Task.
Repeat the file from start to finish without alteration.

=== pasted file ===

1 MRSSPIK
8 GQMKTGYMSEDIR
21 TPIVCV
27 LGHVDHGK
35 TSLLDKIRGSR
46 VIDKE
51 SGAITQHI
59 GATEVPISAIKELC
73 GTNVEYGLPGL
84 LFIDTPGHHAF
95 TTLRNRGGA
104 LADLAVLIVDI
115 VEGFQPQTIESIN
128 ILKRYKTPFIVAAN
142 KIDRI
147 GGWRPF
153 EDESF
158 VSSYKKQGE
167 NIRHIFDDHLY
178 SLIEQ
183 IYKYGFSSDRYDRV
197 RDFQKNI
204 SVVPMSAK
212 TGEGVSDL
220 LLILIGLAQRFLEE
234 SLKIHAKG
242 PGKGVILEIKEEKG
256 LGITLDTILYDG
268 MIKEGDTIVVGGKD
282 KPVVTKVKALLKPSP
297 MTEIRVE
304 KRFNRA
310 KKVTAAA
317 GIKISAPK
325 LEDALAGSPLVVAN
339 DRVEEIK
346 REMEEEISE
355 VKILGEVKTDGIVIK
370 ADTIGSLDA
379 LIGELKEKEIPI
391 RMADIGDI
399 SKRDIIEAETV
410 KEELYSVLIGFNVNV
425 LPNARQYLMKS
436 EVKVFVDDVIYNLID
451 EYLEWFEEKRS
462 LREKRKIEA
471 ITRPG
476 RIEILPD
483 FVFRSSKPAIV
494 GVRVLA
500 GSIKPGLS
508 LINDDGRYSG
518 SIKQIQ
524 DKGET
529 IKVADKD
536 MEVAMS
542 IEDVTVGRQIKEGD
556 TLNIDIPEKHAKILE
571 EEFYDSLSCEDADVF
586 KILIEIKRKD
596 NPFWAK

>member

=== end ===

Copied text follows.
1 MRSSPIK
8 GQMKTGYMSEDIR
21 TPIVCV
27 LGHVDHGK
35 TSLLDKIRGSR
46 VIDKE
51 SGAITQHI
59 GATEVPISAIKELC
73 GTNVEYGLPGL
84 LFIDTPGHHAF
95 TTLRNRGGA
104 LADLAVLIVDI
115 VEGFQPQTIESIN
128 ILKRYKTPFIVAAN
142 KIDRI
147 GGWRPF
153 EDESF
158 VSSYKKQGE
167 NIRHIFDDHLY
178 SLIEQ
183 IYKYGFSSDRYDRV
197 RDFQKNI
204 SVVPMSAK
212 TGEGVSDL
220 LLILIGLAQRFLEE
234 SLKIHAKG
242 PGKGVILEIKEEKG
256 LGITLDTILYDG
268 MIKEGDTIVVGGKD
282 KPVVTKVKALLKPSP
297 MTEIRVE
304 KRFNRA
310 KKVTAAA
317 GIKISAPK
325 LEDALAGSPLVVAN
339 DRVEEIK
346 REMEEEISE
355 VKILGEVKTDGIVIK
370 ADTIGSLDA
379 LIGELKEKEIPI
391 RMADIGDI
399 SKRDIIEAETV
410 KEELYSVLIGFNVNV
425 LPNARQYLMKS
436 EVKVFVDDVIYNLID
451 EYLEWFEEKRS
462 LREKRKIEA
471 ITRPG
476 RIEILPD
483 FVFRSSKPAIV
494 GVRVLA
500 GSIKPGLS
508 LINDDGRYSG
518 SIKQIQ
524 DKGET
529 IKVADKD
536 MEVAMS
542 IEDVTVGRQIKEGD
556 TLNIDIPEKHAKILE
571 EEFYDSLSCEDADVF
586 KILIEIKRKD
596 NPFWAK

>member